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How to Cope with Family and Friends Who Want You to ‘Get a Real Job’

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The prospect of leaving behind the “safe route” to pursue a career in photography is daunting at the best of times, but it’s that much more difficult when friends and family don’t support your decision. Here’s a short video that might help you cope if you’re dealing with disapproval or lack of support.

The video, put together by DP Matt Workman of Cinematography Database, is about working “in the film industry,” but his advice applies just as well to world-be working photographers or really anybody pursuing a creative career that isn’t seen as “a real job” by the majority of people.

Workman’s suggestions boil down to understanding where your family’s “don’t do it” advice is coming from, remembering that you are the only one who truly knows what career will help you feel fulfilled/happy, and recognizing that “you owe it to yourself to find what makes you happy, and pursue that at all costs.” Photography can be a lonely pursuit, but it’s far better than trying to squeeze into someone else’s definition of “happy.”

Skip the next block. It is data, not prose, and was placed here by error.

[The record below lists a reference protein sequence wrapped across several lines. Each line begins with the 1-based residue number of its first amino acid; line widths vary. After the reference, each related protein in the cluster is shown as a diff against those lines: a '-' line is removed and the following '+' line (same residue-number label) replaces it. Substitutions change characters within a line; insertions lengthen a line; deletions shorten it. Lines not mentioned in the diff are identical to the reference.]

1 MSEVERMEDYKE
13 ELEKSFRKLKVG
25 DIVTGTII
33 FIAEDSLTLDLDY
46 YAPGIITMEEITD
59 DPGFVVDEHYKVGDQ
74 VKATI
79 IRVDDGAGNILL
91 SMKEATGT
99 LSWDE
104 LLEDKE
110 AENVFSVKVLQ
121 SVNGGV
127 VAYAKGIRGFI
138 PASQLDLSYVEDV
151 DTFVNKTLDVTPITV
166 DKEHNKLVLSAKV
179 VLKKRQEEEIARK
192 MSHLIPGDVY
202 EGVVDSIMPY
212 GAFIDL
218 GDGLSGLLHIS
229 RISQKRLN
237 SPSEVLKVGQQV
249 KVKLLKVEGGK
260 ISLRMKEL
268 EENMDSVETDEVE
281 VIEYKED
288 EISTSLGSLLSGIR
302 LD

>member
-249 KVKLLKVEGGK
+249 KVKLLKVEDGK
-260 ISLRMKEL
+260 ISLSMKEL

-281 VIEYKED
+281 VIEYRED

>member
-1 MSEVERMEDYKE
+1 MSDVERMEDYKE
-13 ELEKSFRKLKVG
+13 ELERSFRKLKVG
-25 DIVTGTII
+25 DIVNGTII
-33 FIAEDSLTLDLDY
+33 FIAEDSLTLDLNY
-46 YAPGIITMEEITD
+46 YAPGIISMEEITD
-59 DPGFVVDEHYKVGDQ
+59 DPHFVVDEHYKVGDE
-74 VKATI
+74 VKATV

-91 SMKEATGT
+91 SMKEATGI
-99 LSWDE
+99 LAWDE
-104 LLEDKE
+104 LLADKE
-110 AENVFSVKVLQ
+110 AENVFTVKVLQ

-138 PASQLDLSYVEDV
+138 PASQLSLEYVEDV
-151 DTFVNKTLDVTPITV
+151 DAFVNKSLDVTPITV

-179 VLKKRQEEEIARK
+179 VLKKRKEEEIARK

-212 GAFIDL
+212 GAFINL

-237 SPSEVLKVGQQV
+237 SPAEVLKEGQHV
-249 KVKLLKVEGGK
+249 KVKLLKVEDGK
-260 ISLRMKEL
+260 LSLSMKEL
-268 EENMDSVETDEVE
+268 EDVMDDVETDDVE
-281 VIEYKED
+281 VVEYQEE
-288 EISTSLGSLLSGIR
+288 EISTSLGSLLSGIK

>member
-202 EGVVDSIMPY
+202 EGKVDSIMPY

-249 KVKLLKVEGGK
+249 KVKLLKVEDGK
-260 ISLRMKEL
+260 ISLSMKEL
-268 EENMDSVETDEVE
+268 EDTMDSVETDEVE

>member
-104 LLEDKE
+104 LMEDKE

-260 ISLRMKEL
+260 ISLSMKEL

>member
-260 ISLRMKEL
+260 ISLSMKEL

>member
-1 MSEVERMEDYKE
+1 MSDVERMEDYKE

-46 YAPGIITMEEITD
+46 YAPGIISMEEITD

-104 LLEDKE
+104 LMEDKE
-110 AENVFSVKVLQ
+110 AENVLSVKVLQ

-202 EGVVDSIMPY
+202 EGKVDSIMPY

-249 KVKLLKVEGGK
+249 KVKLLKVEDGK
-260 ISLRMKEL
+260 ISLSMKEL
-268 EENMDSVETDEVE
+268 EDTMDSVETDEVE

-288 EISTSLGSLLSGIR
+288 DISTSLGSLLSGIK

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Workman is speaking from experience here. He studied computer science and electrical engineering at university, but once he discovered filmmaking he was hooked. So he left behind what is still one of the hottest job markets in the world, moved to New York City, and began working his way up the filmmaking ladder from the very bottom—no connections, not even a substantial portfolio to his name.

You can imagine that friends and family, brimming with good intentions, did not support this decision, but it’s worked out incredibly well for Workman and he was able to cope with that lack of support by understanding the things outlined above.

If you find yourself facing friends and family who are discouraging you from pursuing photography, give the video above a watch. Each case is different, and your friends and family might even be right this time, but this is a question only you can ultimately answer.

(via Cinematography Database via ISO 1200)

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